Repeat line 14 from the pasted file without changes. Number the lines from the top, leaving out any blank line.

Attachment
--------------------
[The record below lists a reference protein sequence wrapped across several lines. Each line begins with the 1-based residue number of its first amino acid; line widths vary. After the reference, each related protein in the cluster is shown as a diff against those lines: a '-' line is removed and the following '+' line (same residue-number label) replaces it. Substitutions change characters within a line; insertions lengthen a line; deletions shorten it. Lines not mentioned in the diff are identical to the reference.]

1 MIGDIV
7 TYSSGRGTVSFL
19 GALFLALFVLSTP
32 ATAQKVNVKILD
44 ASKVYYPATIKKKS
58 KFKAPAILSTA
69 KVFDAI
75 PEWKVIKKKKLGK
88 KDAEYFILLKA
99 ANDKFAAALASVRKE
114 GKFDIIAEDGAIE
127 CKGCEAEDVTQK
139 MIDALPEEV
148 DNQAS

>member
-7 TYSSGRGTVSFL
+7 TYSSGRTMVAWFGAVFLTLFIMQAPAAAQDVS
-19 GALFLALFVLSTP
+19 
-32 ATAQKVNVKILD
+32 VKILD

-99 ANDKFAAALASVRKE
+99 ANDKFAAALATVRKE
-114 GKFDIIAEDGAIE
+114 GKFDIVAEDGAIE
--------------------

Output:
139 MIDALPEEV